I am a strong proponent of daily Bible reading – whether one is motivated to read through the Bible in a calendar year or has other motivations (the slow and meditative reading of a particular genre, such as the gospels or the prophets, for example). The simple fact of our human weakness is that we cannot always be on the top of our game, and some days we read with brilliant clarity, and some days we read as if swimming in molasses. If we wait for one of those “brilliant clarity” days, we can make all kinds of excuses for not reading God’s word. I like to read whether I feel like it or not, because I have found that, just as frequently as not, I find a profound verse or two on my “down” days as much as my “up” days.

So, I was reading along in Genesis this month, and came across this sentence:

Abraham obeyed my voice and kept my charge, my commandments, my statutes, and my laws. (Genesis 26:5)

Wait, what?

When did God give Abraham any charges, commandments, statutes, or laws? The language is precise here – and is the language that is used repeatedly of the laws given to Moses on Mt. Sinai. But that event is centuries in the future as Genesis 26 unfolds. Such language then would be considered prescient, not reflective.

And, while we are at it, why would it have been a crime for Pharaoh to have taken Sarai sexually in Genesis 12, or for Abimelech to have done the same in Genesis 20? Or, to go further, why was it a sin for Cain to offer an sacrifice unpleasing to God, or for Cain to have killed his brother? Why was it wrong for Shechem to have had sexual intercourse with unmarried Dinah?

What, exactly, is the Genesis of God’s laws?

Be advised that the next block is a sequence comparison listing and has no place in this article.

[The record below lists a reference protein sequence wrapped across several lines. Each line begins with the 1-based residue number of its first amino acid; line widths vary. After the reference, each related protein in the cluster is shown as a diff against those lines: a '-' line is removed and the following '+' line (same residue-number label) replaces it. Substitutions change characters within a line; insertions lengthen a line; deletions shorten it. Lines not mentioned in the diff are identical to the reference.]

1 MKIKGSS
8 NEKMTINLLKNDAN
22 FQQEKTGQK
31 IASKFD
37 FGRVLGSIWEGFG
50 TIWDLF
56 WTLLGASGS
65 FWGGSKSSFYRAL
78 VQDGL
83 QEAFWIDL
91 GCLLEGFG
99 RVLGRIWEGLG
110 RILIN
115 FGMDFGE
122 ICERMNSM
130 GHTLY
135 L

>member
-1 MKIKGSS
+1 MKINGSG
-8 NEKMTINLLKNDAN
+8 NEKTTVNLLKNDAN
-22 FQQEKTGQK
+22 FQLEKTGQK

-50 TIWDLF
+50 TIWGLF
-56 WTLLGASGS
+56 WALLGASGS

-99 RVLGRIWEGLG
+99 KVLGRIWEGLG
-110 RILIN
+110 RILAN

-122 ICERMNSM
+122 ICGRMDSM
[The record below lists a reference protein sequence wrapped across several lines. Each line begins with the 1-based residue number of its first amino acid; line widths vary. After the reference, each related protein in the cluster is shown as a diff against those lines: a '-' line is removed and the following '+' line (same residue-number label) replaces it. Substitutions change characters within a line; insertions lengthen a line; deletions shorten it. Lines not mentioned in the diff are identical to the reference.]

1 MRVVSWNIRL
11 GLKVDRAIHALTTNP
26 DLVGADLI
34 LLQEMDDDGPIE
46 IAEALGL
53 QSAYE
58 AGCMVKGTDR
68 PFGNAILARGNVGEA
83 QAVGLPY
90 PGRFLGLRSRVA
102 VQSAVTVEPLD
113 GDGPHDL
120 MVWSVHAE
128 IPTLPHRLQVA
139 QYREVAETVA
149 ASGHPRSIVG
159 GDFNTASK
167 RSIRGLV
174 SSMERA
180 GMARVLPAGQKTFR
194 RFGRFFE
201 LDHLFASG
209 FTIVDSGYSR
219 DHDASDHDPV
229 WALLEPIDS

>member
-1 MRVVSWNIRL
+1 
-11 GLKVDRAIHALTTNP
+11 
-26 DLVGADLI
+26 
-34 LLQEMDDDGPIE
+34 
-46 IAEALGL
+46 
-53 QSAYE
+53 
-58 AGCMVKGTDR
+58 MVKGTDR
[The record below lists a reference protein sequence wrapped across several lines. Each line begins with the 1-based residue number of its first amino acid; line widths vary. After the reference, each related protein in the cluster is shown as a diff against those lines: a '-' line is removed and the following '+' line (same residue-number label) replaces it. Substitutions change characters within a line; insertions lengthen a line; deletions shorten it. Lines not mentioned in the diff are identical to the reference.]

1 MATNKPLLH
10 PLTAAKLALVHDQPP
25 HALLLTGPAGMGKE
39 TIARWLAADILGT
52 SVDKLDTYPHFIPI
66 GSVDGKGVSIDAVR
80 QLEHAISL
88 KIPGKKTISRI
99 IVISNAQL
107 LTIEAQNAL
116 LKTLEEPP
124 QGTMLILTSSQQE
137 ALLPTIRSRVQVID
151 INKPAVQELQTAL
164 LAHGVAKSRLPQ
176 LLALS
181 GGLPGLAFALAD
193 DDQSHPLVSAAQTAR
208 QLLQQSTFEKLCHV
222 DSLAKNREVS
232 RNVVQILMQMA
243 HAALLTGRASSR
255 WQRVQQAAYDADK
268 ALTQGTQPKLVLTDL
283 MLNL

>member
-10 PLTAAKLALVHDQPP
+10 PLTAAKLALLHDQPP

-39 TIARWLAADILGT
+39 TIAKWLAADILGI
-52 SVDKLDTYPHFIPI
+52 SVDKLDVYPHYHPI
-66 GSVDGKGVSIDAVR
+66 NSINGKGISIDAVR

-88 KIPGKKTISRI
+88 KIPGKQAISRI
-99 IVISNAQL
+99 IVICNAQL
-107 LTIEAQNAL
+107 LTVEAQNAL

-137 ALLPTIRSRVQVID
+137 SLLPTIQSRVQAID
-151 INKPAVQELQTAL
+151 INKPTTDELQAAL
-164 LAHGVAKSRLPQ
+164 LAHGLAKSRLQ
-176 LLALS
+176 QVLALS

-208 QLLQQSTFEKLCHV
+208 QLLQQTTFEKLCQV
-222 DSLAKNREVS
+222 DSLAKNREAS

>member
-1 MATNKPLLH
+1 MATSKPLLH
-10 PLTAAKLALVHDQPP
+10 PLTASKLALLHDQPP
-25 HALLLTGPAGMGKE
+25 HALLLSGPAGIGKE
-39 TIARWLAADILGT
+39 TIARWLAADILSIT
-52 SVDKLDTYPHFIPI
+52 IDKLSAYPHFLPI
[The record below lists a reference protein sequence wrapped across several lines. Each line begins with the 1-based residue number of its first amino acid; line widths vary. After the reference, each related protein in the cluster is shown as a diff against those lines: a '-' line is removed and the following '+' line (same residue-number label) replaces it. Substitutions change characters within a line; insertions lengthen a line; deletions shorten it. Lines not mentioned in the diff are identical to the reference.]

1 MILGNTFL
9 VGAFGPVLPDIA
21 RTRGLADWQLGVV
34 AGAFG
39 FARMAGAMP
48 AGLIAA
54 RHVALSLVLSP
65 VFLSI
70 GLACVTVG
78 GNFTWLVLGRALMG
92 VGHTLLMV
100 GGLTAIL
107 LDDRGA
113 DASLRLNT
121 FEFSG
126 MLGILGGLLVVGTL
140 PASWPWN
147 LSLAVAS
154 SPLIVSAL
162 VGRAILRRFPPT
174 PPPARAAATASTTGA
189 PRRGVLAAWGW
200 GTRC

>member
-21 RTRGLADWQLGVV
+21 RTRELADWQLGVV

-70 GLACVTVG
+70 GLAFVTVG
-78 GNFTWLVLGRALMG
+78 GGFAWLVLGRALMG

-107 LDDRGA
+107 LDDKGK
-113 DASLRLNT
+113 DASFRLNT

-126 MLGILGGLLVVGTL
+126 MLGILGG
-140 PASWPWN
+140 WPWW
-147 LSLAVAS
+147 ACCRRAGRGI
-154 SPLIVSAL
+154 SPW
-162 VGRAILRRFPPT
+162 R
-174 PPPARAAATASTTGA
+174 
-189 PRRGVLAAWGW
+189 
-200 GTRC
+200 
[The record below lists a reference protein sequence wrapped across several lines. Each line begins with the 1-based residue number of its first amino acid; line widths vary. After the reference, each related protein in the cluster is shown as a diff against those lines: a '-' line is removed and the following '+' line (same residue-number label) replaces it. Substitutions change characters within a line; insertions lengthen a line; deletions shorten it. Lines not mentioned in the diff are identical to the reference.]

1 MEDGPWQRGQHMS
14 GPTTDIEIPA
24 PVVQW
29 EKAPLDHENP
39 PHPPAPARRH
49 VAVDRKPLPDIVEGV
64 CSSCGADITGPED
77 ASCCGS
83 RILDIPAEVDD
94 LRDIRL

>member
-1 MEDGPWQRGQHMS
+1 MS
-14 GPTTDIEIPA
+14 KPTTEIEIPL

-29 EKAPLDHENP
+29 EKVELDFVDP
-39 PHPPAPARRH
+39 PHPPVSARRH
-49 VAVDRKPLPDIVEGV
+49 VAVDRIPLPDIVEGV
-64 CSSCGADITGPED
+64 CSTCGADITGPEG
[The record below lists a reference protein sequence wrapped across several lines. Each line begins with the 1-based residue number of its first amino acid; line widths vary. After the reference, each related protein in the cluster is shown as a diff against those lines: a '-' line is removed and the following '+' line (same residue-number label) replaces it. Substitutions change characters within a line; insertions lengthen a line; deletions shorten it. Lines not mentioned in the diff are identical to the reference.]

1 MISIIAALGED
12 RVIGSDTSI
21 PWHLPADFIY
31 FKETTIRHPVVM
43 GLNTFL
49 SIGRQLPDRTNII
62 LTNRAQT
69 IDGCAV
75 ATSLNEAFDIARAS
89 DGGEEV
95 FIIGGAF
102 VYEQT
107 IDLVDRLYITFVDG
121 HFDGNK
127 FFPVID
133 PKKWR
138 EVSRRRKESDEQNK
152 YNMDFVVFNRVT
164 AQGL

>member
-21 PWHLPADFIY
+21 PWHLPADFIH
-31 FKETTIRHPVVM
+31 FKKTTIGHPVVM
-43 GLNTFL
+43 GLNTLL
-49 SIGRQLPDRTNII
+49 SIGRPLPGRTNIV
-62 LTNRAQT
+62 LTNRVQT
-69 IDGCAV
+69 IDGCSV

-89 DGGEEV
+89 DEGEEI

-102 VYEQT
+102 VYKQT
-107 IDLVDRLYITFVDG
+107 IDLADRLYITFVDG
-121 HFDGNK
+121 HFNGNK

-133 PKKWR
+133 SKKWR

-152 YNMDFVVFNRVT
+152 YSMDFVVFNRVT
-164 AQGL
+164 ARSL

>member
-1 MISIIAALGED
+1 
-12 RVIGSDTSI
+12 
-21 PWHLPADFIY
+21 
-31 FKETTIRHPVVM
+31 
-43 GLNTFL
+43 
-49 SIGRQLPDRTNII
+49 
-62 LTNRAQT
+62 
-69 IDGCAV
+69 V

You see, there are certain beliefs and attitudes that creep into our understanding of Scripture that are not necessary bad or malicious, but they are never-the-less wrong. One such belief that I labored under for many, many years was that prior to Mt. Sinai, the world basically operated under a “wild, wild, west” form of government and things were considered wrong or sinful based on “secular” or human concepts (i.e. the Code of Hammurabi, for example).

There is only one fly in that ointment, however. Well, there are probably many more than one, but one will suffice. God did not say that Abraham obeyed the laws of the land. God did not condemn Cain for violating a civil code against murder. Simeon and Levi were not responding solely to social mores (although, they were probably doing that as well). Jacob did not respond with approbation against Simeon and Levi just because they went too far with their form of “justice.”

Cain, Abraham (and later, Isaac), Simeon, Levi – all of these violated the expressed will of God prohibiting falsehood and murder. Pharaoh and Abimelech knew of a code that prohibited the taking of another man’s wife – more than just staying out of hot water with the local magistrate (note, for example Genesis 20:5). The problem for us is that we do not have written down for us exactly when or where those expressions were made. In other words, there is more to the Word of God than we have recorded for us.

On one level I find that deeply disturbing. On another level, I can be assured that I have all I need, and that is sufficient (see, for example, 2 Peter 1:3). John the Revelator was given more insight and more “revelation” than he recorded (Revelation 10:4), but should that bother us? I think not. God’s ways are utterly and completely beyond our understanding (Isaiah 55:8-9), so it should not surprise us that there are things that he revealed to his servants the prophets that were, and/or are, not appropriate for general audiences.

I really did not intend to get too terribly philosophical here – what I really wanted to point out is how important it is to read a portion of God’s word every day, because you never know when you will come across a text, or even a series of texts, that re-shapes and possibly even corrects, a flawed or incorrect understanding.

Read. Meditate. Pray. Ascend lower.

New Bible Reading Schedules (Pages) Posted

I have uploaded two Bible reading schedules for 2019. The first is my preferred reading schedule (at least for ministers) as it calls for the reading of the Bible twice in its entirety each year. As I state on that page, I use this to read the Bible once in a more formal (literal, or word-for-word) translation, and once from a more dynamic (or thought-for-thought) translation. This way I “hear” the text in different ways each year.